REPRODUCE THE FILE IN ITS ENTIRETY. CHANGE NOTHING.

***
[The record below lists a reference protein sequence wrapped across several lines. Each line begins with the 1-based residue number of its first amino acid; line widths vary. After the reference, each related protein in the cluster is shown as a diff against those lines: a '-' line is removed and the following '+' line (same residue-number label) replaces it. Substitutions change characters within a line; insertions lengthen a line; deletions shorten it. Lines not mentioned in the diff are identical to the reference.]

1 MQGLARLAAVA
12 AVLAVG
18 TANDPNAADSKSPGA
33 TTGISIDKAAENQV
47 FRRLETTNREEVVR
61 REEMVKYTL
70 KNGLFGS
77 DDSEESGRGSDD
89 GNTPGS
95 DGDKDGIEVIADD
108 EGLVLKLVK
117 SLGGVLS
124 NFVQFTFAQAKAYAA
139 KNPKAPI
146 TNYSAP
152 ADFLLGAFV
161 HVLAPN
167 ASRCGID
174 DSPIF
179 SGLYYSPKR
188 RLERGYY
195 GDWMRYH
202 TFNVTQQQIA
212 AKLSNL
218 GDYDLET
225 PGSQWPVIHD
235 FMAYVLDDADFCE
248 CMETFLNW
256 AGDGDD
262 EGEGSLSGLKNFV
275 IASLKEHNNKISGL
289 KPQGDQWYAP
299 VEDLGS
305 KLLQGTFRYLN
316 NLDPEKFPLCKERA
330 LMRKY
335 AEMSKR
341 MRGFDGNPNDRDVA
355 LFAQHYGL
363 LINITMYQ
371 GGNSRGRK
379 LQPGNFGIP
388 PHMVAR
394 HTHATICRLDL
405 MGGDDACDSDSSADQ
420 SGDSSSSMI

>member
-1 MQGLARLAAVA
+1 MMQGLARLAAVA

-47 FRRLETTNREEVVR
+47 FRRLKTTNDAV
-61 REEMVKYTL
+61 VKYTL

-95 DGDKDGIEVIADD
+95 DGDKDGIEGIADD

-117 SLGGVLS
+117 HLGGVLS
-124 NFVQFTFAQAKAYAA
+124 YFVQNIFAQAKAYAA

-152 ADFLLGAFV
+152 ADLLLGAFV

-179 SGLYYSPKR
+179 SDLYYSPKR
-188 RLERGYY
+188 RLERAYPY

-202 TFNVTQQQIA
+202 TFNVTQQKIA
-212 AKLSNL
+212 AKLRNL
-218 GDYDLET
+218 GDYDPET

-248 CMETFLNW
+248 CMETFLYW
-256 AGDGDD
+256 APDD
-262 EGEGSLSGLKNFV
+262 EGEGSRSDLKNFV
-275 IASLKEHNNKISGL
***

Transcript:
[The record below lists a reference protein sequence wrapped across several lines. Each line begins with the 1-based residue number of its first amino acid; line widths vary. After the reference, each related protein in the cluster is shown as a diff against those lines: a '-' line is removed and the following '+' line (same residue-number label) replaces it. Substitutions change characters within a line; insertions lengthen a line; deletions shorten it. Lines not mentioned in the diff are identical to the reference.]

1 MQGLARLAAVA
12 AVLAVG
18 TANDPNAADSKSPGA
33 TTGISIDKAAENQV
47 FRRLETTNREEVVR
61 REEMVKYTL
70 KNGLFGS
77 DDSEESGRGSDD
89 GNTPGS
95 DGDKDGIEVIADD
108 EGLVLKLVK
117 SLGGVLS
124 NFVQFTFAQAKAYAA
139 KNPKAPI
146 TNYSAP
152 ADFLLGAFV
161 HVLAPN
167 ASRCGID
174 DSPIF
179 SGLYYSPKR
188 RLERGYY
195 GDWMRYH
202 TFNVTQQQIA
212 AKLSNL
218 GDYDLET
225 PGSQWPVIHD
235 FMAYVLDDADFCE
248 CMETFLNW
256 AGDGDD
262 EGEGSLSGLKNFV
275 IASLKEHNNKISGL
289 KPQGDQWYAP
299 VEDLGS
305 KLLQGTFRYLN
316 NLDPEKFPLCKERA
330 LMRKY
335 AEMSKR
341 MRGFDGNPNDRDVA
355 LFAQHYGL
363 LINITMYQ
371 GGNSRGRK
379 LQPGNFGIP
388 PHMVAR
394 HTHATICRLDL
405 MGGDDACDSDSSADQ
420 SGDSSSSMI

>member
-1 MQGLARLAAVA
+1 MMQGLARLAAVA

-47 FRRLETTNREEVVR
+47 FRRLKTTNDAV
-61 REEMVKYTL
+61 VKYTL

-95 DGDKDGIEVIADD
+95 DGDKDGIEGIADD

-117 SLGGVLS
+117 HLGGVLS
-124 NFVQFTFAQAKAYAA
+124 YFVQNIFAQAKAYAA

-152 ADFLLGAFV
+152 ADLLLGAFV

-179 SGLYYSPKR
+179 SDLYYSPKR
-188 RLERGYY
+188 RLERAYPY

-202 TFNVTQQQIA
+202 TFNVTQQKIA
-212 AKLSNL
+212 AKLRNL
-218 GDYDLET
+218 GDYDPET

-248 CMETFLNW
+248 CMETFLYW
-256 AGDGDD
+256 APDD
-262 EGEGSLSGLKNFV
+262 EGEGSRSDLKNFV
-275 IASLKEHNNKISGL